1) Use the summer to ask some important questions
The time and space away from school can be as an ideal opportunity to work out whether you want to move on the following year, or not. The physical distance from school will probably allow for a much more balanced decision about your future than during the middle of term, after a stressful meeting or a tough class. It’s also a good landmark in time to consider where you want to be a year from now and perhaps allow for time to do some good research into possible alternative locations or schools.
2) Have a discussion with family early
Every year international teachers face the decision of whether to resign with a current school, explore their options, or actively seek a new job. Although it seems obvious to say, for those with a partner and children to consider, an early discussion about this will hugely reduce stress later on.
The recruitment season tends to be full of the unexpected. There might be the perfect job in a location that you’re not sure about or a position with more responsibility or pay but in a school that you wasn’t high on your list. Either way, it’s important to have a good discussion about what you can compromise on (because there will almost always need to be something) and what you really can’t.
A key decision is whether you will stay at your current school if the right thing doesn’t come up or whether you are definitely leaving and planning to take the best offer you get. This is better decided early on rather than in the hotel lobby of a job fair or during a 48-hour decision window while planning Monday’s classes.
3) Update your CV and picture
CVs go out of date quickly and very soon don’t reflect all the great programmes you were involved in, the curriculum training you did or the trips you organised since you last looked for a job.
A CV update well worth putting time into - read our post about what makes a good international teachers’ CV. If the job you’re seeking is different from your current role, then it’s important to remove the information that’s not relevant to the new position. For example, if you’re in a teaching role and aiming for a head of department position, you will want to include the training and leadership activities and programmes you’ve been involved in and delete the responsibilities that might be implied in your role as a teacher.
When selecting a profile picture to accompany your CV, adopting a rule of ‘no older than one year’ is a reasonable way to ensure both your CV and photograph do actually reflect the person your interviewer could meet.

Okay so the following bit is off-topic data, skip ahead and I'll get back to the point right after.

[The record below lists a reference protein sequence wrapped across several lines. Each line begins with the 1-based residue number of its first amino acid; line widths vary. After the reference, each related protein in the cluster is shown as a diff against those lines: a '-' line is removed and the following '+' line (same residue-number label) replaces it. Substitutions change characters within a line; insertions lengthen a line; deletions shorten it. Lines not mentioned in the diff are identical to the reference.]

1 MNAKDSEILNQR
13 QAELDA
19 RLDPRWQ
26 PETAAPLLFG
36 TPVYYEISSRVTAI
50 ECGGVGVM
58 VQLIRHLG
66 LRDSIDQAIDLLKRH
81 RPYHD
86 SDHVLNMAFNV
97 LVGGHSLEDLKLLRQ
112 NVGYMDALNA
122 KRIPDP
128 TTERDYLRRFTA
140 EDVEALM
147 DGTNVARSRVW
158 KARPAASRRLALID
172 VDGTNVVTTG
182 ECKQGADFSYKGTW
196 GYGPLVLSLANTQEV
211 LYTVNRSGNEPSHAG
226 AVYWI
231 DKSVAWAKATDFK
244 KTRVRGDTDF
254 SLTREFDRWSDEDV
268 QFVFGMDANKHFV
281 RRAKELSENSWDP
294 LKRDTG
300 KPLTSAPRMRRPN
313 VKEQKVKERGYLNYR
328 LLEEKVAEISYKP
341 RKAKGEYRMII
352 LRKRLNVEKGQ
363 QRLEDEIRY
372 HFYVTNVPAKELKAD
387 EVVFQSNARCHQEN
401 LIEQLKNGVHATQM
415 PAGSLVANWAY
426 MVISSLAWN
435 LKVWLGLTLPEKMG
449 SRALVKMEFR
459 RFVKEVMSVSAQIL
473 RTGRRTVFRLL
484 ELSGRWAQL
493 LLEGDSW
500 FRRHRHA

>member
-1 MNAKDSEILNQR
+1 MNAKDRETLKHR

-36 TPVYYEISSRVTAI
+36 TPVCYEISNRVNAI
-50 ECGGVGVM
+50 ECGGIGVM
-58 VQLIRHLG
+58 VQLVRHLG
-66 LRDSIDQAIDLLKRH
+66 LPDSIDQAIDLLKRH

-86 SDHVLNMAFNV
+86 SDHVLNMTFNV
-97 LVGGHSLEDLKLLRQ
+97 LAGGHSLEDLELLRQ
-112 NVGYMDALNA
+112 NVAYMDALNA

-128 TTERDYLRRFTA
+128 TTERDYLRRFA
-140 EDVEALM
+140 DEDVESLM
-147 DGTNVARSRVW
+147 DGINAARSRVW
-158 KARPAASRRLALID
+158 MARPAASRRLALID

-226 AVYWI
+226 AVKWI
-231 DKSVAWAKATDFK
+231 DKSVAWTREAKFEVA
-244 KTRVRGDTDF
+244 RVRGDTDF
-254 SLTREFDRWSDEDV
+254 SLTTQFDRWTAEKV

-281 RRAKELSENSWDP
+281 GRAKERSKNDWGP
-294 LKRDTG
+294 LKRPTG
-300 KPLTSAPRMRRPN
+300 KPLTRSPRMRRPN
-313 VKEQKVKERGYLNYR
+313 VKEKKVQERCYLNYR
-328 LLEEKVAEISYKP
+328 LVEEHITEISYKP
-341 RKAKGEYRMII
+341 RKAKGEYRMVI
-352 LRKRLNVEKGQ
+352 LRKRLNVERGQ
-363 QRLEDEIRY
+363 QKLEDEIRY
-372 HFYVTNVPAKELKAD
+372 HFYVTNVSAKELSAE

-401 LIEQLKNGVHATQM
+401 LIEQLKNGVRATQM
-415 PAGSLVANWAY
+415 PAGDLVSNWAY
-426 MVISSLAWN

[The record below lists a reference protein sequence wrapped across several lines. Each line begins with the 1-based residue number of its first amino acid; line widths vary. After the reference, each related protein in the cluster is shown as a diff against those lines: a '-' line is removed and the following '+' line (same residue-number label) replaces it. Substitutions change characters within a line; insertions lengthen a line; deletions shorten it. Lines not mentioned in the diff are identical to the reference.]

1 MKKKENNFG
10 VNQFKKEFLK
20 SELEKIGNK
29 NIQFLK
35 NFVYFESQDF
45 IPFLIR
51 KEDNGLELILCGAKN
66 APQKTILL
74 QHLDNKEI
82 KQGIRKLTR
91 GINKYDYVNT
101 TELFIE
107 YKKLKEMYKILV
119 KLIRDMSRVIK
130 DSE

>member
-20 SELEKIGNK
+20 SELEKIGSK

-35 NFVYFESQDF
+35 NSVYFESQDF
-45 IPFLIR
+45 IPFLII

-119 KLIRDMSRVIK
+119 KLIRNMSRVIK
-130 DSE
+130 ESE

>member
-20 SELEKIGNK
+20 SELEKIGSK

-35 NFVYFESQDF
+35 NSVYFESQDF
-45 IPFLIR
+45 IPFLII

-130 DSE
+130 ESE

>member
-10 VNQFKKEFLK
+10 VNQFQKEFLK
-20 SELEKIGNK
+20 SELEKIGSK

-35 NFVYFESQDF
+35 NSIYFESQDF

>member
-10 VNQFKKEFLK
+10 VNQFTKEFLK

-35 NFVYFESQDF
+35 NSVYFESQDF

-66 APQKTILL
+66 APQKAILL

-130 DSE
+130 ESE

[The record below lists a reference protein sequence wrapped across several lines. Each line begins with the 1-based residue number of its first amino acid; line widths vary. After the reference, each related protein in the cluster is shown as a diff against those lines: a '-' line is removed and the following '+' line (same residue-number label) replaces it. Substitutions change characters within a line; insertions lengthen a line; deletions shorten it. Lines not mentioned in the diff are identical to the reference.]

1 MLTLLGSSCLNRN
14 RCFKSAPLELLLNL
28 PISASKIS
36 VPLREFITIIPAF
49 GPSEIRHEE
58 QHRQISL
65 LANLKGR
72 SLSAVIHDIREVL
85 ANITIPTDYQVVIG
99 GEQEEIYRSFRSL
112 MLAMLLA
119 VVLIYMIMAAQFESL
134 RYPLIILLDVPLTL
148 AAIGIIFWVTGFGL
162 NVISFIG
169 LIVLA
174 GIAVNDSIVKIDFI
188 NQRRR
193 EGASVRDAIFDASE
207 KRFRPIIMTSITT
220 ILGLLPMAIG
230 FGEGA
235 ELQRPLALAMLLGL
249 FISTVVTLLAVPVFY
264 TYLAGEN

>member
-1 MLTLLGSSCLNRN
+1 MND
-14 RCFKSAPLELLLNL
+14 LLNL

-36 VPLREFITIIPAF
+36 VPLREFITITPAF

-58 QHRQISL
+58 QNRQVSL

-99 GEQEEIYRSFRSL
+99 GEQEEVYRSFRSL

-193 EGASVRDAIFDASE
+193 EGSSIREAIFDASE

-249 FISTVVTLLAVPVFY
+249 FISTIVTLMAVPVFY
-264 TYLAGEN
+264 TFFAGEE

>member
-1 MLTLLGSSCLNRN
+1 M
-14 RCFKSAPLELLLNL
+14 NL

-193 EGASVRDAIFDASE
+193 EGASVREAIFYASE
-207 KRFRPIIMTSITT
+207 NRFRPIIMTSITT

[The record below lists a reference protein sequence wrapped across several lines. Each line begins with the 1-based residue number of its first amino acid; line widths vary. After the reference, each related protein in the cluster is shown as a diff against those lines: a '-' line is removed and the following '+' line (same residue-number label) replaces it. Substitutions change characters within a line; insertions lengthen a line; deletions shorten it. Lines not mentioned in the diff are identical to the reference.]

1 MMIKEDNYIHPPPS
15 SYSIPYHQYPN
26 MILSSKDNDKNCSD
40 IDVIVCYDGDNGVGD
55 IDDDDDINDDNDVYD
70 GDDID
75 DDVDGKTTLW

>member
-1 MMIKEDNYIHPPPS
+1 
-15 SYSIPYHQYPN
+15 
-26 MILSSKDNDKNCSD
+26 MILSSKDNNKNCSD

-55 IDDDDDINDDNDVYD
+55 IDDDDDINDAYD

If you’re already signed up with Explore CRS, be sure to update your candidate profile at the same time as your CV so that we have the most up-to-date information about you.
4) Update your social media and social circle
This is more applicable if you have decided to leave and have already let your school know you won’t be staying after next year. If you are in that position, it’s important to have every angle working for you in your search for the best new role.
Updating your LinkedIn profile can attract employers who search for candidates using key terms, while setting your profile status to ‘searching’ will alert recruiters to your availability. Read our tips on using LinkedIn effectively in your job search.
You might also want to see if your first-choice institutions have social media accounts and profiles (such as on Twitter, LinkedIn and Instagram) that you can follow to stay updated on jobs and other information about them.
Letting your friends and fellow teachers know you’re looking is also worthwhile. A personal referral to a position, jobs fair or recruitment company that you didn’t know about is very often a successful path into a new job.
5) Register with a free recruitment company (like Explore CRS!)
Speak with friends and read online reviews, but if a recruitment company is free and will keep an eye out for vacancies for you, then why not explore this route alongside your own job hunting? A recruitment agent will have useful advice, good relationships with principals and heads of schools, and might just put a position in front of you that you had not considered.
This step comes at the end of the preparation process because the perfect time to register is after you’ve considered the idea of moving on and have updated your CV. The registration process with Explore CRS doesn’t take long either - just around 30 minutes (10 minutes online and then 15 to 20 minutes on the phone with a consultant).
We wish you well in your job search and hope you’ll let us help you with it.
Don’t forget to spend a few minutes creating a candidate profile and one of the Explore CRS consultants will be in touch to discuss your job search goals.